With more NAND flash memory chips designed into embedded applications, such as eMMC devices and solid-state drives (SSD), memory controller IC firms incapable of providing technologies for these storage solutions will either be acquired by their larger competitors, or eliminated from the market.
The fast-growing market for mobile devices, including smartphones and tablets, has already hurt the traditional flash memory card and drive business. Suppliers of stand-alone NAND flash device controllers, which are mainly Taiwan-based, are being affected negatively.
Taiwan-based suppliers of NAND flash device controller ICs including Alcor Micro, ASMedia Technology, Genesys Logic, JMicron Technology, Phison Electronics, Silicon Motion Technology, Skymedi, Solid State System (3S) and VIA Labs have long focused on mass-market USB flash drives and memory cards, and enjoyed a majority share of the stand-alone NAND flash device controller market segment. However, with SSDs, eMMC and other embedded storage devices seen as tomorrow's promising areas, the Taiwan players' less-complete and less-competitive technologies compared to their international peers such as SanDisk are now a major constraint to their business development.
The NAND flash controller industry already went through a period of consolidation, when microSD and other small-size cards started to see growing adoption among consumer digital cameras and were first found in mobile phones. Manufacturing microSD cards requires COB (chip-on-board) packaging – identified previously as a technical problem facing several makers incapable of finding a backend partner.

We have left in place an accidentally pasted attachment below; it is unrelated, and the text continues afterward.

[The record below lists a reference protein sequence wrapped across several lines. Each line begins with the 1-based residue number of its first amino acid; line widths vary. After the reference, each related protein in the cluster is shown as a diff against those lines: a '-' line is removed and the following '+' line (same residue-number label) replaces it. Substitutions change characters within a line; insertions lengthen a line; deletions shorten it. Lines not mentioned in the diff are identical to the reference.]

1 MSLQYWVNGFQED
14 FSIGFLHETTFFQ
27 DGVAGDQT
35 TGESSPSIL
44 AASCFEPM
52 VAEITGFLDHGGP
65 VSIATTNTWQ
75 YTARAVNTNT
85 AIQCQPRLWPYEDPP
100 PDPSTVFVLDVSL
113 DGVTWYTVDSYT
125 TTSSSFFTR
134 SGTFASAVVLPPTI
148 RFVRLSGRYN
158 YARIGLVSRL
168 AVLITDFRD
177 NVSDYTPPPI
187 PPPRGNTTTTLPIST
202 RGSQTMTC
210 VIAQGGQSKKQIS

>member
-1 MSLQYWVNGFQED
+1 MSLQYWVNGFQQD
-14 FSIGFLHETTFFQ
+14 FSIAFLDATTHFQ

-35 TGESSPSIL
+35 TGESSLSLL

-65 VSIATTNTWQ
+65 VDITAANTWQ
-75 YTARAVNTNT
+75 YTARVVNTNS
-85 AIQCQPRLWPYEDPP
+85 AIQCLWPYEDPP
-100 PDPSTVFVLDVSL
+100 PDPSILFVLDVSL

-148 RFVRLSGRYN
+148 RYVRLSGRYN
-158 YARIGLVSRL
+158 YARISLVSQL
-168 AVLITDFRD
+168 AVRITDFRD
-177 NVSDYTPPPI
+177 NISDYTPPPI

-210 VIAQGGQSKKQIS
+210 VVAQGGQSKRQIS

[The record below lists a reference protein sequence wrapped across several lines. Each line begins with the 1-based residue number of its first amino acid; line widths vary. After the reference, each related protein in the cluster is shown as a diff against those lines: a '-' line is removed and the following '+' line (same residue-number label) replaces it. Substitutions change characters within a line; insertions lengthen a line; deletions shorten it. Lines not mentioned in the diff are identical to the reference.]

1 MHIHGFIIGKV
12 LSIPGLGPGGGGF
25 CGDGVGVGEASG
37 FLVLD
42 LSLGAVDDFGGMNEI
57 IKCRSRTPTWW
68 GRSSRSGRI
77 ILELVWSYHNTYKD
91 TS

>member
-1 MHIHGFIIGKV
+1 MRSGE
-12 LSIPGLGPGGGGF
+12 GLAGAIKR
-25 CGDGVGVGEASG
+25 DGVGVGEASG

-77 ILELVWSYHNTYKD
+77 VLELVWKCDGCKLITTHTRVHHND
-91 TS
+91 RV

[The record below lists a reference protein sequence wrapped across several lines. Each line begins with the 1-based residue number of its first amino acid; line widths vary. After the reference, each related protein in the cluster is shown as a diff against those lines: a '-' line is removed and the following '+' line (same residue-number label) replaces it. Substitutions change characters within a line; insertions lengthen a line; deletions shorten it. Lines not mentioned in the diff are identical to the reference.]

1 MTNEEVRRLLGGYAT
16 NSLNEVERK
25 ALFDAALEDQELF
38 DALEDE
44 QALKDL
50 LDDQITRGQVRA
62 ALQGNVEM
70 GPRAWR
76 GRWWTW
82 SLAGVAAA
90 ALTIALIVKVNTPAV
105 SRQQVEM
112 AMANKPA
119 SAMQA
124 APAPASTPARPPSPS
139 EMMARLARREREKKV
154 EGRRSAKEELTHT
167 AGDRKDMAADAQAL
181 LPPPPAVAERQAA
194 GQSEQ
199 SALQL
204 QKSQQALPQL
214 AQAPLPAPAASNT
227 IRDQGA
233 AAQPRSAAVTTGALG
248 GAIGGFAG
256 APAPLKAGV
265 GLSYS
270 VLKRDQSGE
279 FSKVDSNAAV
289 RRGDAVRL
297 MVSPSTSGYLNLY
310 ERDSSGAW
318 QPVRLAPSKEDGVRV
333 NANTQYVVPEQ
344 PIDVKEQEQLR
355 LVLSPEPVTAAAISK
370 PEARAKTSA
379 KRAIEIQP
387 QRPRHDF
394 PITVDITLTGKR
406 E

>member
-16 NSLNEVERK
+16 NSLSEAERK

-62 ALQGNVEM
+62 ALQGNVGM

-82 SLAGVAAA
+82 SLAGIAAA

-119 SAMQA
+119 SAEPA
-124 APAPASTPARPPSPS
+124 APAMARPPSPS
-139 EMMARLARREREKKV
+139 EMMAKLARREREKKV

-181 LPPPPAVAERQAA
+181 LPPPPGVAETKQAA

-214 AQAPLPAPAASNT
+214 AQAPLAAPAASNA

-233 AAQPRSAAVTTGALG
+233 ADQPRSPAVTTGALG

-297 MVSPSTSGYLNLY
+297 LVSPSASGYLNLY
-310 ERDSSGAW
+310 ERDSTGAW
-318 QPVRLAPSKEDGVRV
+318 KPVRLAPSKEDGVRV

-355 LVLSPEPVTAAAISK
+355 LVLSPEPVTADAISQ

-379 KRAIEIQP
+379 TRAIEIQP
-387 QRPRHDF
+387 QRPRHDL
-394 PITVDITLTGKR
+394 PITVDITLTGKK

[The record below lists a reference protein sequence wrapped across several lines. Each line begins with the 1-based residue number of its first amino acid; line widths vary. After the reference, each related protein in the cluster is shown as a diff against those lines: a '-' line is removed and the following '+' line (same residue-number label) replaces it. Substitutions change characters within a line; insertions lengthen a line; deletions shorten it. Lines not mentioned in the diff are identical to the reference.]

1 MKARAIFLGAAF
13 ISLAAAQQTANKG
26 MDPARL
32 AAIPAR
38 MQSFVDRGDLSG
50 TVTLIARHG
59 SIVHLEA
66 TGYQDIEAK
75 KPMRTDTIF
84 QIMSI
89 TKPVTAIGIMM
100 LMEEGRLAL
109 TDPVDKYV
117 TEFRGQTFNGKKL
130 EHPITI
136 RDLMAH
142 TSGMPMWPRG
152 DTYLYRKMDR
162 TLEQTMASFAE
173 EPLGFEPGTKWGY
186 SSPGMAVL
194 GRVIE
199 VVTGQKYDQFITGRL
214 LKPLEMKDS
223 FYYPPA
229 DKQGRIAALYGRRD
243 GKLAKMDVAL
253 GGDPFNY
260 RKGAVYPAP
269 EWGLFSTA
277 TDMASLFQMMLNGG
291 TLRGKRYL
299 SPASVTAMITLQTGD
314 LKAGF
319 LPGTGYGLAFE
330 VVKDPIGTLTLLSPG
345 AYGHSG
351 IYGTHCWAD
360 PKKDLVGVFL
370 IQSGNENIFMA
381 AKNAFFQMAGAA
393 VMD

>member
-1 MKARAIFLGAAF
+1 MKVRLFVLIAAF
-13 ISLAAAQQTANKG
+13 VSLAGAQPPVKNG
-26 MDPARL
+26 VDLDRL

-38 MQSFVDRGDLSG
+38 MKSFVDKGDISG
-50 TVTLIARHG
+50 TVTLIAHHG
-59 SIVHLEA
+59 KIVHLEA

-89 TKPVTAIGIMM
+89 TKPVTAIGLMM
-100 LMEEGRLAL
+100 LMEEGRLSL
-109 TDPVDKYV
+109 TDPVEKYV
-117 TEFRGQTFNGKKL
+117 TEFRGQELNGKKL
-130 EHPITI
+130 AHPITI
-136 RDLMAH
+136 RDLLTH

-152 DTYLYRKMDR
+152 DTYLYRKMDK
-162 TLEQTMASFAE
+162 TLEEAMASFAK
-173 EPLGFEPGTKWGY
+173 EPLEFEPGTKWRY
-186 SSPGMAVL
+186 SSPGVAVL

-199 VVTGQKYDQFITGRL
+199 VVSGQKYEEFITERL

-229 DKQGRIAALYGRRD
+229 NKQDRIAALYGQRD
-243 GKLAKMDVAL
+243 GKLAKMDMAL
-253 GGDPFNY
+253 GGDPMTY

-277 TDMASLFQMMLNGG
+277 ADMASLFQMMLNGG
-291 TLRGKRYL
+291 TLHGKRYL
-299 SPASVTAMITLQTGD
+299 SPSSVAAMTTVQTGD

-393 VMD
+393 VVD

Meanwhile, due to the entry of upstream chip firms Toshiba and Samsung into the microSD card market, a number of memory module makers decided to purchase cards directly from their chip partners. Controller suppliers were then forced to seek cooperation with chip vendors to keep their business in the microSD card space.
Phison, Silicon Motion and Skymedi, which have drawn strategic investments from vendors such as Samsung, Toshiba and Kingston Technology, have helped Taiwan-based suppliers as a group to control as high as 90% of the stand-alone NAND flash device controller market. Nonetheless, the segment has been stagnant as the transition to embedded storage solutions takes place.
Samsung's disposal of Skymedi shares earlier in 2013 could signal some changes in chip vendors' strategies for their partnerships with memory controller companies.
Sluggish growth in the flash drive and memory card market is propelling Taiwan-based NAND flash device controller companies to diversify their offerings to include solutions for non-memory products. Nevertheless, they will still be capable of fighting for a piece of the embedded NAND device controller pie.
LSI and Marvell collectively hold a more than 50% share of the SSD controller market. The two companies are expected to put their ultimate focus on cloud computing applications, leaving the consumer electronics segment to their smaller peers.
As for eMMC controllers, Taiwan-based firms could put their focus on China's white-box market rather than international brands such as Apple to avoid direct competition with NAND chip vendors. Alternatively, diversifying their base to industrial and other application-specific areas is another tactic for Taiwan-based NAND device controller suppliers.